Pennsylvania Dutch settlements[edit]

Up until the mid 1900s, a large part of the native population was of German origin, better known as the Pennsylvania Dutch. "Dutch" was a corruption of the word "Deutsch", which is the original German word for the English word "German." The Pennsylvania Dutch were spread throughout many counties of southern and central Pennsylvania. In addition to Pennsylvania Dutch from Germany, many also came from Switzerland and the Alsace, which is now part of France. Thus Pennsylvania Dutch, the term, includes residents which historically lived near the "German" origin Pennsylvania Dutch of Germany, in both France and Switzerland, whose borders over time had been traded around to be included in one country and then another, and the Pennsylvania Dutch were not then technically JUST from Germany, although they did share common bloodlines and ancestries, living in close locale. Pennsylvania Dutch might more properly include one area of European origin, rather than one specific country of Europe, as the borders were given to vary over the centuries.

Religious diversity of 1900s[edit]

Nazareth's residents' religion reflected a largely German background in evangelical churches of fairly large sizes for such a small town, divided among the Moravian, Lutheran, Reformed (now part of the United Church of Christ), and Roman Catholic worship centers of the town. The town also hosted a fairly sizable Italian and Polish population, which largely attended the Catholic Church in the area. Strong religious partisanship was largely a reflection of the seriousness with which the Pennsylvania Dutch took their faith, while only differing in seemingly minor points from each other, at least compared to a more worldwide view of religions and their differences.

Construction boom[edit]

During a great immigration to the eastern Pennsylvania counties of the late 1900s from New Jersey and New York, the population expanded significantly. Developers from the New Jersey area were responding to tighter controls and regulations on new construction in the state of New Jersey by moving their enterprises to Pennsylvania.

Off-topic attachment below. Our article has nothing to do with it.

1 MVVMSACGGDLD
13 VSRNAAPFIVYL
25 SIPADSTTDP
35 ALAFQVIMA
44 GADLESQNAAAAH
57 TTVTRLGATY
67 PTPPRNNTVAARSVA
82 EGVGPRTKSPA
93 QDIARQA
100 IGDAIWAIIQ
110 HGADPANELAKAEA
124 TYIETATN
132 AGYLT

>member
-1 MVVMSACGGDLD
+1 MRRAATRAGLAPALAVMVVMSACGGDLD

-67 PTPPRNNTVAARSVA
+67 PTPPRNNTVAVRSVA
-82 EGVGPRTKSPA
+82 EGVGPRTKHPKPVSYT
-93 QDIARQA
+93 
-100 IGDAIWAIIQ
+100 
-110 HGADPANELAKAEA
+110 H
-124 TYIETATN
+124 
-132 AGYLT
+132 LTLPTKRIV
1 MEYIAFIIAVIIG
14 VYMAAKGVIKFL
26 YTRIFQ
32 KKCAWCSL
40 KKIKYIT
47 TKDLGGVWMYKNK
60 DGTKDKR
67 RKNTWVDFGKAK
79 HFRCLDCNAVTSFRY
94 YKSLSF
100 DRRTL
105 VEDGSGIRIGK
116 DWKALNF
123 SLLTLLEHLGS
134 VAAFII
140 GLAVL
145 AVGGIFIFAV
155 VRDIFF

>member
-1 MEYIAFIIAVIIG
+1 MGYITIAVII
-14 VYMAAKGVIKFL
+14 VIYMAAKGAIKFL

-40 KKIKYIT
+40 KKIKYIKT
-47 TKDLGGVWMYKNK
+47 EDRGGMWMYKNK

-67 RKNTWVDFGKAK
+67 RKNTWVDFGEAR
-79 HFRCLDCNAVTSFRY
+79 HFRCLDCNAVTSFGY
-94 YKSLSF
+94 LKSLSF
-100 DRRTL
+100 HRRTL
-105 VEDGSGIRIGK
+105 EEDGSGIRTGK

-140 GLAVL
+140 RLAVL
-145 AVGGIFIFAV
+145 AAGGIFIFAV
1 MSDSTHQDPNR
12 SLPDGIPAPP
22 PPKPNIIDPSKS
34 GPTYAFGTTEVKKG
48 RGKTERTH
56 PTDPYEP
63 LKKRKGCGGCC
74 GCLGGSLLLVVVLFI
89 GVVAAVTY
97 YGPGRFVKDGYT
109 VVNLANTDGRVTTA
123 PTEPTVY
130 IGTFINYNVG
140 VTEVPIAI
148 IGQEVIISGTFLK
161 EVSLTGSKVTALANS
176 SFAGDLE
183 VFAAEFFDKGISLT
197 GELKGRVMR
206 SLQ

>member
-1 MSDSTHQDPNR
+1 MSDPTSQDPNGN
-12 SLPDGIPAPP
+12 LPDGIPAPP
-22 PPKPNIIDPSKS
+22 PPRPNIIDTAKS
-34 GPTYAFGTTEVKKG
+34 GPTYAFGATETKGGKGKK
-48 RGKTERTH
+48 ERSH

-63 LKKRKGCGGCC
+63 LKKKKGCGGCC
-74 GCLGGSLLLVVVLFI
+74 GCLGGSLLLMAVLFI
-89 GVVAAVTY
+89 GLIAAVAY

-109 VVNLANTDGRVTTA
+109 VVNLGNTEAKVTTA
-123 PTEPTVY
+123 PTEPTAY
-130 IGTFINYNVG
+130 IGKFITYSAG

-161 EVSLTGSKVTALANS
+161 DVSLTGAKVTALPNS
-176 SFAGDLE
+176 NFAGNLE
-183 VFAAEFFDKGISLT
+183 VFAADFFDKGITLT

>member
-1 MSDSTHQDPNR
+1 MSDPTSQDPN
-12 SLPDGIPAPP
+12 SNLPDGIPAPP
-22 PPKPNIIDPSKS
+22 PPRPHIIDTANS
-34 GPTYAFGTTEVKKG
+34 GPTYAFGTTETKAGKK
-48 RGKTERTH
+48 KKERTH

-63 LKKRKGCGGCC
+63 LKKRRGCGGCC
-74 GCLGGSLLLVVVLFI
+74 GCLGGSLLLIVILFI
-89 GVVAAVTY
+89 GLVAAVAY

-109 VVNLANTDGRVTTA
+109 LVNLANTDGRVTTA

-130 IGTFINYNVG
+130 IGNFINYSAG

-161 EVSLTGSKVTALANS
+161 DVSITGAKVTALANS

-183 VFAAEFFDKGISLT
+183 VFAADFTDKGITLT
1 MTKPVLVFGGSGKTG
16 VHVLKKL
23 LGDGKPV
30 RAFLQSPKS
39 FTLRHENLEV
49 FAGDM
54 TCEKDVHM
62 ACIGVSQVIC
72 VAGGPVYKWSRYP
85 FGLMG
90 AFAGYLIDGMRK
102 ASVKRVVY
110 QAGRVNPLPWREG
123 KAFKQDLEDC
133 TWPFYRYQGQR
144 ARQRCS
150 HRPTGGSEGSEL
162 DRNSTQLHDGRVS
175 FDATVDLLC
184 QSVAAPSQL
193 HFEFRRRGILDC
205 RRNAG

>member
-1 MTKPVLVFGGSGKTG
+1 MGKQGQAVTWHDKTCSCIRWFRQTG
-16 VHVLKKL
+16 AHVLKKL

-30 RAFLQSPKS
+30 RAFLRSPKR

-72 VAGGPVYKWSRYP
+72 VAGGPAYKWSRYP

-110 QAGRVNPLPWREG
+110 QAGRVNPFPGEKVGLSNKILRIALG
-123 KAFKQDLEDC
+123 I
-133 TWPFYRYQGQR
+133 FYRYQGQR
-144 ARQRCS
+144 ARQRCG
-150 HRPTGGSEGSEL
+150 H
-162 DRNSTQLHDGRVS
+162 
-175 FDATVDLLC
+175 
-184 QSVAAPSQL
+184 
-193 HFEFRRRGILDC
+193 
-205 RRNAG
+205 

This new expansion and housing boom was enabled by the local completion of the interstate system of highways, first begun by former U.S. President Dwight Eisenhower in the 1950s. In the Nazareth area, this was caused by the completion of the nearby Pennsylvania Route 33, which ran north and south, thereby connecting Interstate 78, U.S Route 22, and Interstate 80 (all of which ran east-west), and the completion of the Interstate 78 southern Lehigh Valley corridor high speed interstate, which connected the Lehigh Valley to New Jersey and New York to the east, and Harrisburg and Pittsburgh to the west.

The Nazareth Historic District was added to the National Register of Historic Places in 1988.[4]

Demographics[edit]

Historical population
Census Pop.
1860 781
1870 949 21.5%
1880 984 3.7%
1890 1,318 33.9%
1900 2,304 74.8%
1910 3,978 72.7%
1920 4,288 7.8%
1930 5,505 28.4%
1940 5,721 3.9%
1950 5,830 1.9%
1960 6,209 6.5%
1970 5,815 −6.3%
1980 5,443 −6.4%
1990 5,713 5.0%
2000 6,023 5.4%
2010 5,746 −4.6%
Est. 2012 5,721 −0.4%
Sources:[5][6][7]

As of the census[6] of 2000, there were 6,023 people, 2,560 households, and 1,515 families residing in the borough. The population density was 3,603.8 people per square mile (1,392.5/km²). There were 2,658 housing units at an average density of 1,590.4 per square mile (614.5/km²). The racial makeup of the borough was 98.46% White, 0.55% African American, 0.08% Native American, 0.40% Asian, 0.28% from other races, and 0.23% from two or more races. Hispanic or Latino of any race were 0.95% of the population.

There were 2,560 households out of which 25.1% had children under the age of 18 living with them, 47.1% were married couples living together, 8.9% had a female householder with no husband present, and 40.8% were non-families. 35.5% of all households were made up of individuals and 19.3% had someone living alone who was 65 years of age or older. The average household size was 2.22 and the average family size was 2.89.

Nazareth's population is spread out with 20.2% under the age of 18, 6.7% from 18 to 24, 28.7% from 25 to 44, 20.0% from 45 to 64, and 24.4% who were 65 years of age or older. The median age was 41 years. For every 100 females there were 85.3 males. For every 100 females age 18 and over, there were 80.7 males.

As of the 2000 census, the median income for a household in the borough was $39,038, and the median income for a family was $50,298. Males had a median income of $35,642 versus $24,900 for females. The per capita income for the borough was $21,292. About 4.2% of families and 8.0% of the population were below the poverty line, including 9.3% of those under age 18 and 11.4% of those age 65 or over.

In 1900, 2,304 people lived there, and in 1910, 3,978 inhabitants existed; 5,721 people lived in Nazareth in 1940. Its population was 6,023 at the 2000 census.

Geography[edit]

Nazareth is located at 40°44′24″N 75°18′40″W / 40.74000°N 75.31111°W / 40.74000; -75.31111 (40.739993, -75.311214).[8]

According to the United States Census Bureau, the borough has a total area of 1.7 square miles (4.4 km2), all of it land.